Lefty Looking to Take Major Stride

By Mercer BaggsAugust 9, 2005, 4:00 pm
2005 PGA ChampionshipSPRINGFIELD, N.J. ' Much of the attention at the 87th PGA Championship is focused on Tiger Woods and his pursuit of another three-win major season.
 
And so it is that just about every one of the other 155 players in the field this week have been asked for their assessments of what Woods has already accomplished ' two wins and a runner-up in three major starts this year, and what might be should he win yet again.
 
Phil Mickelson
Phil Mickelson hopes his game plan will result in winning a second major title.
Lets answer that one a little later, responded Phil Mickelson with a wry smile.
 
Mickelsons concern this week is not with Woods. Hes well aware that he has no control on how well his rival will play. His concern is solely with himself ' and judging by his performance in the majors this season, there is concern to be had.
 
A year ago at this time, Mickelson was preparing at Whistling Straits with thoughts of capping his greatest-ever major campaign. Now hes at Baltusrol Golf Club trying to avoid one of his worst.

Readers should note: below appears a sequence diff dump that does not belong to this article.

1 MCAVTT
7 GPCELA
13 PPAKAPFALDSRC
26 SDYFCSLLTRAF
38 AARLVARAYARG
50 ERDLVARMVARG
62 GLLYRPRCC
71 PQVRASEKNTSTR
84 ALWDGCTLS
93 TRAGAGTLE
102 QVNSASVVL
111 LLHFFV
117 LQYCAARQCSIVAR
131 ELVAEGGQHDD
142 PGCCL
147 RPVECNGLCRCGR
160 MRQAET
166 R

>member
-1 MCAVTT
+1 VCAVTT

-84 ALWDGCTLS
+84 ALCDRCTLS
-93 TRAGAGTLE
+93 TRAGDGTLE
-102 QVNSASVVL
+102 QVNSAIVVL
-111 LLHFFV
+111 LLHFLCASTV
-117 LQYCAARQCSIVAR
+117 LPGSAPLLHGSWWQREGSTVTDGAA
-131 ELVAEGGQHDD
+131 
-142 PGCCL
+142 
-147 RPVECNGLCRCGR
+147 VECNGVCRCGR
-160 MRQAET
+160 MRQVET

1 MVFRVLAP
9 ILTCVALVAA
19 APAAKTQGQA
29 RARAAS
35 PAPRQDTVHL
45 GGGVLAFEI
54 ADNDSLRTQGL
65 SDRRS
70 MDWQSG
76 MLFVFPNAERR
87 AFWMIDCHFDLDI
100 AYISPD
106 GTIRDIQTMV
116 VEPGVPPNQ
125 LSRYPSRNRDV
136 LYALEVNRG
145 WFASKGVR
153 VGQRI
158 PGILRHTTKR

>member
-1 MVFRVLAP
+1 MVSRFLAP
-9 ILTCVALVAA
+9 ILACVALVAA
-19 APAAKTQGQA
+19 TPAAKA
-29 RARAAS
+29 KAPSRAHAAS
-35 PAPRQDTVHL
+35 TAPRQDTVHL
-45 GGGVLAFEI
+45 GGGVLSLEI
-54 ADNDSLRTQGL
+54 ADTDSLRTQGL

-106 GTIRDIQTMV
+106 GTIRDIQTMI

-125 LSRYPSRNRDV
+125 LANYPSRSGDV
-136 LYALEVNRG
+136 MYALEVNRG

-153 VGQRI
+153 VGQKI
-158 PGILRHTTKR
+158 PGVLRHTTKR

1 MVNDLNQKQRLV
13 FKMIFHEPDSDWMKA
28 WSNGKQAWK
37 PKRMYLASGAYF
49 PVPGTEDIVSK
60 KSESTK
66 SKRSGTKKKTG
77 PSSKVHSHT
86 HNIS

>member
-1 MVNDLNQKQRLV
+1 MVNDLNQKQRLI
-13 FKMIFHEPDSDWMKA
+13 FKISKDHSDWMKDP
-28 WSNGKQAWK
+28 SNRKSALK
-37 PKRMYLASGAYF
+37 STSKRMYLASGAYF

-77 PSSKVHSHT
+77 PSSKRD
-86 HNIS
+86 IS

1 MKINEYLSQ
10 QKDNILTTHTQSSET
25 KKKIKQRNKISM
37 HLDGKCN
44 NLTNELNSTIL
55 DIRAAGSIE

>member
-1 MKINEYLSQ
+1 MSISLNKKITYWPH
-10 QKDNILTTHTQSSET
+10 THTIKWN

Mickelson has yet to contend for a major championship this year, having finished 10th at the Masters, tied for 33rd at the U.S. Open and tied for 60th at the Open Championship ' a combined 36 strokes behind the winners.
 
His results gradually depreciated last year as well; though, they went from a win to a runner-up to a third-place showing to a tie for sixth. In the three majors in which he didnt prevail, he was a combined five strokes removed from those who did.
 
Mickelson began this year strongly with three PGA Tour victories before the Masters, providing great hope and greater expectations in relation to the major championships.
 
But not only has he yet to perform up to his elevated standards in the elite events, he hasnt procured a top-5 finish anywhere since the Masters precursor, the BellSouth Classic.
 
I had a great start to the year, and (felt) like I was playing very well. I just didnt play the best during the summer, he said. But I think that things are turning around and Im looking forward to finishing off the year right.
 
Its been a great three weeks since the British Open for me. Ive had some great ideas on how to start playing the way I feel I can and know that I can.